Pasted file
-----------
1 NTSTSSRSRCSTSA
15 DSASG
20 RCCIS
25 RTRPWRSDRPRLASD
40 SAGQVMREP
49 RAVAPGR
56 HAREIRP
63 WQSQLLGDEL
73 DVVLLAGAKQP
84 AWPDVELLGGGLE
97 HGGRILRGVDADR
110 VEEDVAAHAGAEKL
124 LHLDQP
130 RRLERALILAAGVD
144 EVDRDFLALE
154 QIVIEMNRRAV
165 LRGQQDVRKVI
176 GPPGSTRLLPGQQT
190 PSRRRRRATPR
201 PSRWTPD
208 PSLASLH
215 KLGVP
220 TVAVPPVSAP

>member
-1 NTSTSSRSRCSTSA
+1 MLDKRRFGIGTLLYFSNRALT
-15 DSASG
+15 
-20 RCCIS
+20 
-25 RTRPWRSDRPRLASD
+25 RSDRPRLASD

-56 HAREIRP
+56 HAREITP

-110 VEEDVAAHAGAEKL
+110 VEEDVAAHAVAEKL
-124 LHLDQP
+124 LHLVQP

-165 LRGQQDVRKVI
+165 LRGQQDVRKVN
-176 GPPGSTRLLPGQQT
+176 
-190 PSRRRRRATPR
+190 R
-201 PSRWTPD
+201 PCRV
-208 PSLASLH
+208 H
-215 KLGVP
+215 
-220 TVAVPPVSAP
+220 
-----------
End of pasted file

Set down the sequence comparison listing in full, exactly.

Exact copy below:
1 NTSTSSRSRCSTSA
15 DSASG
20 RCCIS
25 RTRPWRSDRPRLASD
40 SAGQVMREP
49 RAVAPGR
56 HAREIRP
63 WQSQLLGDEL
73 DVVLLAGAKQP
84 AWPDVELLGGGLE
97 HGGRILRGVDADR
110 VEEDVAAHAGAEKL
124 LHLDQP
130 RRLERALILAAGVD
144 EVDRDFLALE
154 QIVIEMNRRAV
165 LRGQQDVRKVI
176 GPPGSTRLLPGQQT
190 PSRRRRRATPR
201 PSRWTPD
208 PSLASLH
215 KLGVP
220 TVAVPPVSAP

>member
-1 NTSTSSRSRCSTSA
+1 MLDKRRFGIGTLLYFSNRALT
-15 DSASG
+15 
-20 RCCIS
+20 
-25 RTRPWRSDRPRLASD
+25 RSDRPRLASD

-56 HAREIRP
+56 HAREITP

-110 VEEDVAAHAGAEKL
+110 VEEDVAAHAVAEKL
-124 LHLDQP
+124 LHLVQP

-165 LRGQQDVRKVI
+165 LRGQQDVRKVN
-176 GPPGSTRLLPGQQT
+176 
-190 PSRRRRRATPR
+190 R
-201 PSRWTPD
+201 PCRV
-208 PSLASLH
+208 H
-215 KLGVP
+215 
-220 TVAVPPVSAP
+220 